1968-11-14; Saline Reporter
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The porter VOLUME 20, NUMBER 10-Tlrarsday, November 14, 1968 * * * 10c PER COPY — $4 PER YEAR US 107 P s even Two Handy Hoisters * . f '?*»____ ^ ... _•- €a __/.. •- * *^>rf 'S>*. l " ' ' •• &• ' _' __ ' ** **>_. S__* «!__»*> > _ V' is' ^>V»^'&;k' '___?- NOW IN DRESS REHEARSAL is the senior play "Seven Sisters", a three-act comedy about the complexities of getting all of the sisters married to the right spouse, in the right order. The cast includes (left to right, back row) Robert Mittendorf, Joe Bassett, Mark Queenan, Martin Feldkamp, Jery Lake, Glen Dieterle, and (front row) Bonnie Strait, Kathy Mader, Debbie - t \» * _w J." ft ■ +>* *. * t * > V * _u. ** V 1 ' _i _t*w > Taylor, Jan Charlton, Marilyn Blain, Arden Young, with Carolyn Wild in front. Teresa Bonich was not onstage when the picture was taken. ~ ' The play will be presented in the High School Little Theatre, on November 21, 22, and 23. Tickets are available at the school Snack Bar, at $1.25 for adults, $1 for students. Musical Youth International, a People-to-People combined choral and orchestral group of high school students, will begin rehearsals here Saturday for its 1969 summer tour to Japan. The young musicians, directed by Lester McCoy of Saline, will start rehearsal at 2 p.m. at Saline High School. This year, MYI includes 102 young people, from 49 high schools in Michigan and Ohio. enearsais ner, who will double in chorus and band (French horn). Both are high school seniors. MYI, now in its 5th year, will spend six days in Seattle, Wash., en route to Japan, where they are slated for concerts between July 1 and July 20. On the way back, they will appear again in Seattle and then cross the country in buses, stopping for performances in Spokane, Wash.; Boise, Idaho; Yellowstone National Park; the Black Hills and Sioux Falls in South Dakota; Wisconsin; and Michigan cities before their final concert on August 3 in Hill Auditorium in Ann Arbor. Their summer concert tours in previous years have been in Mexico and Europe. Write-in Votes Elect Trustees Jim Knight •. aJT-m. cj.ii. ___3& CHRISTNER DICKS P ,)Two of them are from Saline: 'Dennis Dicks, son of Mr. and Mrs. Leland Dicks, who is in the chorus for the third year and is the only member ever to make three tours with the group; and John -Christner, son of Mr: and Mrs. Ernest Christ- Advisory Council The Schools Advisory Council, at last Wednesday's meeting, i lected officers and filled two of four vacancies. James Knight, Jr., was named chairman; and Dr. Wilbur Vander Yacht will serve as vice chairman. Mrs. Richard Wanty is secretary. Two city of Saline vacancies were filled by Mrs. John Bek- ett and Miss Carol Burmeister. A third appointment for Saline has not yet been confirmed; and a Pittsfield Township vacancy also remains unfilled. The council learned that inter- school lines have now been installed between the high school, ancl Jensen School and the Junior High. The line to Houghton School has been installed, but is not yet in use. Until further notice, when additional trunk lines have been installed, the public is requested to continue to call the number of the school to which they wish to be connected . . . the inter- school lines will be used only for inter-school business. Speaker at the Advisory Council meeting was Earl Shaffer, representing the Intermediate School District, on the proposed Vocational Education Center. Voters will be asked to approve a one-mill tax levy for construction of such a center and operation of its programs, in a special election in December. Margaret O'Connor, of 4300 Saline-Ann Arbor Rd., will become the first woman ever to serve on Lodi Township Board, when her election to a two-year trustee term is certified this Week. Since all Mrs. O'Connor's votes were write-ins, there was some confusion in 'Lodi as to the result of the election; until County Clerk Luella Smith, after calling state election officials concerning details of the ballots, said that Mrs. O' Connor's victory would be certified. The wife of Dr. Gerald, O'Connor "and mother of eight children, Mrs. O'Connor received 10 votes, the minimum nunr- ber required to qualify in a general election. There were • no candidates for the post on the ballot; other write-ins went to George Schneirle, of 2050 S. Wagner Rd.; and Alan Coe, son of Mr. and Mrs. Gerald Coe of 3308 E. Clover Dr. Alan is in the service. Gall Wiedman Albert Gall, vice president of the Fair Board for about 10 years, was elected president at the annual meeting Monday night. Robert Starling, Jr., will serve as vice president. Gall replaces Don Wiedman, who retired from the post after serving on the board since it was first formed, as president for many years as well as in other offices. He will continue as a member of the board. Other officers were re-elected: Robert Tefft is corresponding secretary; Ray Girbaeh is business secretary; Webb Harwood is treasurer. Since state aid payments have not yet been received, the books show a net loss for the 1968 Fair, Harwood reported. The GALL CUB PACKS TO ATTEND U-M FOOTBALL GAME Cub Scout Pack 464 will meet in front of Jensen School at 11:30 a.m. Saturday, and Cub Pack 416 will meet at Houghton School at 11 a.m,. both to attend the Wisconsin-Michigan game at the U-M Stadium. Cubs are to be in full uniform, or in no uniform at all; partial uniform will be improper. The pack meeting of Pack 416 will be held at 7:30 p.m. Thursday, November 20, at Houghton School. WIEDMAN state payment, which will amount to about $1800, will "erase the red ink", he said. Expenditures for the Fair were $15,183.49; receipts, without state aid, were $13,450.47, for a temporary loss of $1,733.02. The Fair board paid $4811 in premiums this year, about $600 more than in 1967, he noted. Premiums for some exhibits were raised slightly; there were also many more exhibits than usual. On the income side, Happy- land rides brought in $1,851, at least $500 more than last year. Helicopter rides, a new feature this year, returned $81.50. The lunchroom, operated by the OES, took in more than $2,000 for the organization plus $407 for tlie Fair. The Fair required many more expenditures this year, some for expanded facilities and some for ncreased labor costs, Harwood .aid. But he pointed out that mich of the money paid for "labor" goes to local civic "roups such as the Kiwanis Club (for taking tickets), FFA, Boy Scouts, and Junior Deputies. In a parting "presidential message", Wiedman noted that 'This Fair is intended as an educational experience for0 our routh. Let's not have disagreements among adults who are .upposed to be guiding our youth. It takes all departments to make a good Fair; there should not be dissension between-them." He recommended relocation of the various livestock departments for greater convenience and facility. He also advised: "Be sure that any person who is supposed to be a supervisor or committeeman for any youth club does not figure his time on the pay -cale. After all, this is what this Fair was based" on, donated time and effort to the young.. If everybody thinks they are to get paid for everything they do at the Fair, you might as well call it quits. "This Fair is set up differently than others. All civic organizations may gain financially from it, but the Fair itself is (Continued on page 3) The Saline Area United Fund campaign has reached a spectacular high of 107 per cent. (Dr. and Mrs. Don Leidheiser left Tuesday night for a deer- hunting trip. Don took a gun and hopes to bring back a deer. Dot took an adding machine; she expects to return next week with complete figures on the United Fund campaign, of which she was chairman.) The generous total so far is $36,300 . . . well over the $33,913 goal . . . and contributions are still coming in. * (The Rev. Merle Meeden lugged a ladder down the main street on Saturday. He set it up, climbed, and tacked a red paper "107 per cent" on top of the United Fund thermometer. Then the pastor, who is president of the United Fund board, returned the borrowed ladder to its owners.) Anyone who was mi? .ed in the canvassing for th." drive may mail a contribution to Mrs. Leidheiser, at 418 N. Ann Arbor St.; and she will return a receipt by mail. The campaign was not only one of the most successful in the area's history, it was also the most swiftly concluded. Said Mrs. Leidheiser: "We had remarkable cooperation. The captains were marvelous about reporting." She added, in a writ-v ten statement: "Once again the Saline Area United Fund has surpassed its goal. Credit for this achievement is due to the cooperation of everyone involved. The contributors are to especially be commended .because, without their generosity, success would not have been possible. The industries, businesses, organizations, schools, trades and individual contributions without exception, have monitarily exceeded previous years. The United Fund board wishes to thank all Of you for making us look so efficient. "As the chairman of the campaign this year, I would like to express my personal appreci- Salinians who feared that the He added: "But I don't think ation to the following: To the mmpond might be forever gone, anybody likes the way it looks entire board for the assistance may rest at ease. preSent and now. Something's got to be I have received. To the division- future C0Uncil members and done; and, with whatever I can al captains whose faithful re- mayors fuiiy intend to refill the do, I don't intend to leave it as porting each week has made it pond. it is. j would Vke to _ee a pond much easier to tabulate the pro- Th , fa . ^ , d there. I think it adds to the gress of the drive. To the many ine ™a .1 sxoy,.pTy 1 „a +own aTld »\ o™d mnqprvatirm canvassers who have traveled overgrown TOth weeds since the town, and it s good conservation the streets and roads diligently. dike was ruptured by a flood-in Practice. To., the sponsors of the kick-off *me_} fet+7s. ™ ** Noy.em- "We still have to decide on banquet, the Citizens Bank, the ber 5 elffon re^cttd a ™ ..ag,. method> and that wm be one of SaUne Savings Bank and the foposal for repair, by 640 "no" the first matters to be con- ______ ° +rt Rfit; *' _7_at_" ■_-__-___ciWir t__n_ * j _-*____ __. • _ _ _- __ United Fund campaign leaders, temporarily morose over the problem of getting that "107 per cent" sign as it deserves, finally solved the problem with the aid of a borrowed ladder and the use of a shoe heel as a tack hammer. There was reason for more jubilation then their expressions indicate, since the drive had soared from 30 per cent to 107 per cent in two weeks, to wind up earlier than any local United Fund drive had ever done before. Campaign chairman was Mrs. Don Leidheiser (left). United Fund president is the Rev. Merle R. Meeden. m ' ■ —^^— ■' i ii 11 ■«■■■ iii in ■! i i i i Yes, Virginia, There'll be a Pond First Savings and Loan. To Betty Dobson and Pat Woods for to 565 "yes" . . . possibly be- sidered. But there will be cause they felt that repairs p0nd, one way or another." the planning and organization of c?uld be+ made by a less expen" this most enjoyable affair. To Slve system- the SALINE REPORTER for So does Mayor-elect Hugh the fine publicity received and Keveling. He said: for their cooperation hi many could be done cheaper than by "£<• "<'before"the *____* of the (Continued on page.3) people turned it down.' Mayor George Johnson (who will retire from that post to a I'think'it councu seat on January 1) said: "We may start getting some (Continued on page 3) Four Teaching Twlrlers A BATON MARCHING CORPS for Saline is about to come into being, taught and led by.the High School majorettes (left to right)-Becky Hehr, Peggy West, Sarah Christner, and Barbara Braun, with the aid of- Mrs. John -Michael,' a former marching group advisor, who lias volunteered as the-corps sponsor. The new group will appear in local _ >-_ii__-_-.,i'i~f li nt_f--Ik parades and other after-school activities. Classes, which will begin on November 25, are open to all Saline area girls of ages five through 13. Final arrangements on time and location will be announced later. The Baton Marching Corps, when it goes into public action, will he in uniform.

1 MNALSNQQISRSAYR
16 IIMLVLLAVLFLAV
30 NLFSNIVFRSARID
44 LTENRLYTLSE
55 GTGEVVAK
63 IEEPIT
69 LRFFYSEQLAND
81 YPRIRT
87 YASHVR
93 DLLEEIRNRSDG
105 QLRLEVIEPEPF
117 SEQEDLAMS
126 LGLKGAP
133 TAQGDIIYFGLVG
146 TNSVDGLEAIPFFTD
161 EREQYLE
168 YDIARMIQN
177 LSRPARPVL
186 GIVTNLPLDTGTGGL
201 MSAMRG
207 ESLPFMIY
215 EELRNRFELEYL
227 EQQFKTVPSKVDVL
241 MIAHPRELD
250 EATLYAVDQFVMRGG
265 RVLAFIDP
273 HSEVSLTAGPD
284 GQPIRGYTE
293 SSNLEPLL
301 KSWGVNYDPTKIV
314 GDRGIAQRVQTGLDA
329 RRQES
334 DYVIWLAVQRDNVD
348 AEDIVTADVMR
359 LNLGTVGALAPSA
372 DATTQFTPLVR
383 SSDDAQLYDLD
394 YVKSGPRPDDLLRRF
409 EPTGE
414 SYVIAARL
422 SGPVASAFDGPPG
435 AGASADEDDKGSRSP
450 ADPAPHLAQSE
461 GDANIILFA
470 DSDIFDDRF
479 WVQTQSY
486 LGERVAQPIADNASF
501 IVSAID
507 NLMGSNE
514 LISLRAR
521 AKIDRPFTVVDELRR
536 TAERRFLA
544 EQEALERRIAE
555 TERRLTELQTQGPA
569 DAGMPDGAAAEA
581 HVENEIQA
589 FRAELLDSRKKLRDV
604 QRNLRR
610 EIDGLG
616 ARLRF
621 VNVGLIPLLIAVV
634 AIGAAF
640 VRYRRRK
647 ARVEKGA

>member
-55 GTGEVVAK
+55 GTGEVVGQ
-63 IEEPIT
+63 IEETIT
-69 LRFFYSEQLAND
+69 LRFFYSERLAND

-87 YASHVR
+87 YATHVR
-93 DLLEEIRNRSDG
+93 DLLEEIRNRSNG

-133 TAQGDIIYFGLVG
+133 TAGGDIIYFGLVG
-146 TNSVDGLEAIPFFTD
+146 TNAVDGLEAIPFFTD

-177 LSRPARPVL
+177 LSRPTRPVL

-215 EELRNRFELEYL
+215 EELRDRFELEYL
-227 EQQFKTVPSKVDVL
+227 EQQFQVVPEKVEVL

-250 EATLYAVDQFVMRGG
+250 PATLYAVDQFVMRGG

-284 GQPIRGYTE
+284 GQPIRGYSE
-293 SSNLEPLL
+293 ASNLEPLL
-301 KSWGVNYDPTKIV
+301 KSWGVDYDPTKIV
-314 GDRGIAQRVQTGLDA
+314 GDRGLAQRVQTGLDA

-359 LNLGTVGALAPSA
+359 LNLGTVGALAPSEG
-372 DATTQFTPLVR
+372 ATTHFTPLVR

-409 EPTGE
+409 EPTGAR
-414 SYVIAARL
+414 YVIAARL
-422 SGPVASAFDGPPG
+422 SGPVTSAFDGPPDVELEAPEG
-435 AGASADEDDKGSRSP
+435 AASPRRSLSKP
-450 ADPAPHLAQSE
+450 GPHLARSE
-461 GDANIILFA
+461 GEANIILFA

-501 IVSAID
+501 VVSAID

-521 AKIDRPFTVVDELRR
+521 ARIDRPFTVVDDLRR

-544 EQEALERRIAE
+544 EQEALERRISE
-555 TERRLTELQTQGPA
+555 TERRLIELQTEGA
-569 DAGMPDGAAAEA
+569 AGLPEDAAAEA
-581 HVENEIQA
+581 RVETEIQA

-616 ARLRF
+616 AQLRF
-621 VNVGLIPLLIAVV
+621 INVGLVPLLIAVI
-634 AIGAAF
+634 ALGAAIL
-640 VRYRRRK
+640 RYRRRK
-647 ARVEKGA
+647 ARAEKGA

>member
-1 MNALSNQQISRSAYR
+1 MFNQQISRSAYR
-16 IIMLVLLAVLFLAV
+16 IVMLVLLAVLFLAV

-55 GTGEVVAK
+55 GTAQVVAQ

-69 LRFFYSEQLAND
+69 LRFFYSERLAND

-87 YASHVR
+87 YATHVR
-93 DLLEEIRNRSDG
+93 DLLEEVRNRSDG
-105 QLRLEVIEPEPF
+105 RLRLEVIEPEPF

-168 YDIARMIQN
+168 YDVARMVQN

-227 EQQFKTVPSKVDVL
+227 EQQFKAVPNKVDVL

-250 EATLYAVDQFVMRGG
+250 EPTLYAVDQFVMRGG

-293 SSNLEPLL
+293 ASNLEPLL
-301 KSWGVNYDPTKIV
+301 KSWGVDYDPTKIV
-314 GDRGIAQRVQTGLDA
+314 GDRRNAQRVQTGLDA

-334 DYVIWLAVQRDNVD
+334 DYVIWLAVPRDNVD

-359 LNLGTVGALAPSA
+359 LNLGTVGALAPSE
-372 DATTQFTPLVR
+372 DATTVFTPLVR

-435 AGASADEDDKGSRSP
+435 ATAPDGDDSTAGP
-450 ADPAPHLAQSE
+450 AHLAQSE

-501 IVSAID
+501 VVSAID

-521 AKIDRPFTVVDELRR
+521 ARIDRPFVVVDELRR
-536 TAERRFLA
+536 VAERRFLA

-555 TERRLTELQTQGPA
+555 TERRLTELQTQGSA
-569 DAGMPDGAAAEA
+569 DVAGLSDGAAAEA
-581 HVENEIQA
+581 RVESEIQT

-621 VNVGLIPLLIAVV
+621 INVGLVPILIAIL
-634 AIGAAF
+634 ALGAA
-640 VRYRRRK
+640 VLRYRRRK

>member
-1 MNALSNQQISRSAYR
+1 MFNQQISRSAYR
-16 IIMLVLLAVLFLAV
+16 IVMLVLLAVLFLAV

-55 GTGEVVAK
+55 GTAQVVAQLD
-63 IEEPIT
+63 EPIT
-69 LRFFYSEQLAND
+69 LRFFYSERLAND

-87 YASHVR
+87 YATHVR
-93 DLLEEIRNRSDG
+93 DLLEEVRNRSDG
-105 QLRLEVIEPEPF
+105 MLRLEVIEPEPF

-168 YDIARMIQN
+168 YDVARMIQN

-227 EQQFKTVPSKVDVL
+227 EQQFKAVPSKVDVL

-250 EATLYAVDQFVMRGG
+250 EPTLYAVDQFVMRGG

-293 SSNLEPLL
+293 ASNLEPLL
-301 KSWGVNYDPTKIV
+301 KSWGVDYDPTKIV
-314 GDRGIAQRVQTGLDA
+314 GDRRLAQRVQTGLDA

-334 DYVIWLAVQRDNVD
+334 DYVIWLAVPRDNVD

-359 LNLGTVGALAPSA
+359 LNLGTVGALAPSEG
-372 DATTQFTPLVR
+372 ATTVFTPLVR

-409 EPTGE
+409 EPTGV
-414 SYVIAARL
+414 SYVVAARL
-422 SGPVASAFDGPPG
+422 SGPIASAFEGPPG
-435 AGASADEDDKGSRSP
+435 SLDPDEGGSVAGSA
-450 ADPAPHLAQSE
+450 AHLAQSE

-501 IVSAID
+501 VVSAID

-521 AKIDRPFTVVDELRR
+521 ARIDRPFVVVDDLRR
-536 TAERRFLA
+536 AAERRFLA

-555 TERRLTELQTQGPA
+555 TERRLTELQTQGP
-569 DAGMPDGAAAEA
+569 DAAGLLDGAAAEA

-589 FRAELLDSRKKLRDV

|Title||1968-11-14; Saline Reporter|
|Description||An issue of a Saline, Michigan newspaper. Published weekly. Focused on Saline and the surrounding Washtenaw County area. Previously published in Ann Arbor with the title Reporter. In May 1958, the newspaper offices moved to Saline and the title of the publication changed to Saline Reporter. No longer published.|
|Subject/Keywords||Saline (Mich.) � Newspapers; Washtenaw County (Mich.) � Newspapers;|
|Copyright Permission||This material is in the public domain.|